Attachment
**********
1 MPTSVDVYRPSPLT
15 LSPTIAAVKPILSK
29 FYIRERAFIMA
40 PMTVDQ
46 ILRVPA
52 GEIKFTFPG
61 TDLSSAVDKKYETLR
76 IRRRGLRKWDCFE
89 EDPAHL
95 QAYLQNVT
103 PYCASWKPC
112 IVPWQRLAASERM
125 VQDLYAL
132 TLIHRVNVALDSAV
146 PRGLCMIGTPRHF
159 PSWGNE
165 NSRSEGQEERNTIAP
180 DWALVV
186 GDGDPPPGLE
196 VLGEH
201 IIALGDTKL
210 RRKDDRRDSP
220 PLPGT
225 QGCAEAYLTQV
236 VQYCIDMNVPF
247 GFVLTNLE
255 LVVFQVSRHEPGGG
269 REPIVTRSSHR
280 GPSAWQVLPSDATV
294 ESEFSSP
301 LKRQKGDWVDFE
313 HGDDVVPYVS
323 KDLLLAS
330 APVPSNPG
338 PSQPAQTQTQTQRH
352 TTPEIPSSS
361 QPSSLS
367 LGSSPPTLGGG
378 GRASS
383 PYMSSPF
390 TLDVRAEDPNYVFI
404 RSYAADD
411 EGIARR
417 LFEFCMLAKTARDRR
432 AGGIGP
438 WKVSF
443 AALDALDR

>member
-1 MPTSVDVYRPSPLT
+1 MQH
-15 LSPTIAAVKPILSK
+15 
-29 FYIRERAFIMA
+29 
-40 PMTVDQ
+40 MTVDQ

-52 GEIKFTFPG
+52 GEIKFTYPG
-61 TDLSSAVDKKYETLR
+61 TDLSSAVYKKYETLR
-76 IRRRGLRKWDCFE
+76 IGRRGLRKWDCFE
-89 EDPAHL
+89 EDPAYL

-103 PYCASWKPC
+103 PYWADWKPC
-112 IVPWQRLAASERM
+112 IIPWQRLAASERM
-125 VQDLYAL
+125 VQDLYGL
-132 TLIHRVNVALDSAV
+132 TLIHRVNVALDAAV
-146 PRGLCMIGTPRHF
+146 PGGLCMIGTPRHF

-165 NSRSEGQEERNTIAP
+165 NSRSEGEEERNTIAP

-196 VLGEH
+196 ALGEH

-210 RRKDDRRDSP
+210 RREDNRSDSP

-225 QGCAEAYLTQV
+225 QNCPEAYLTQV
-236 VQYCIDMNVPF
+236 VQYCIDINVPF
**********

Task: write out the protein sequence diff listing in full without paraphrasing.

1 MPTSVDVYRPSPLT
15 LSPTIAAVKPILSK
29 FYIRERAFIMA
40 PMTVDQ
46 ILRVPA
52 GEIKFTFPG
61 TDLSSAVDKKYETLR
76 IRRRGLRKWDCFE
89 EDPAHL
95 QAYLQNVT
103 PYCASWKPC
112 IVPWQRLAASERM
125 VQDLYAL
132 TLIHRVNVALDSAV
146 PRGLCMIGTPRHF
159 PSWGNE
165 NSRSEGQEERNTIAP
180 DWALVV
186 GDGDPPPGLE
196 VLGEH
201 IIALGDTKL
210 RRKDDRRDSP
220 PLPGT
225 QGCAEAYLTQV
236 VQYCIDMNVPF
247 GFVLTNLE
255 LVVFQVSRHEPGGG
269 REPIVTRSSHR
280 GPSAWQVLPSDATV
294 ESEFSSP
301 LKRQKGDWVDFE
313 HGDDVVPYVS
323 KDLLLAS
330 APVPSNPG
338 PSQPAQTQTQTQRH
352 TTPEIPSSS
361 QPSSLS
367 LGSSPPTLGGG
378 GRASS
383 PYMSSPF
390 TLDVRAEDPNYVFI
404 RSYAADD
411 EGIARR
417 LFEFCMLAKTARDRR
432 AGGIGP
438 WKVSF
443 AALDALDR

>member
-1 MPTSVDVYRPSPLT
+1 MQH
-15 LSPTIAAVKPILSK
+15 
-29 FYIRERAFIMA
+29 
-40 PMTVDQ
+40 MTVDQ

-52 GEIKFTFPG
+52 GEIKFTYPG
-61 TDLSSAVDKKYETLR
+61 TDLSSAVYKKYETLR
-76 IRRRGLRKWDCFE
+76 IGRRGLRKWDCFE
-89 EDPAHL
+89 EDPAYL

-103 PYCASWKPC
+103 PYWADWKPC
-112 IVPWQRLAASERM
+112 IIPWQRLAASERM
-125 VQDLYAL
+125 VQDLYGL
-132 TLIHRVNVALDSAV
+132 TLIHRVNVALDAAV
-146 PRGLCMIGTPRHF
+146 PGGLCMIGTPRHF

-165 NSRSEGQEERNTIAP
+165 NSRSEGEEERNTIAP

-196 VLGEH
+196 ALGEH

-210 RRKDDRRDSP
+210 RREDNRSDSP

-225 QGCAEAYLTQV
+225 QNCPEAYLTQV
-236 VQYCIDMNVPF
+236 VQYCIDINVPF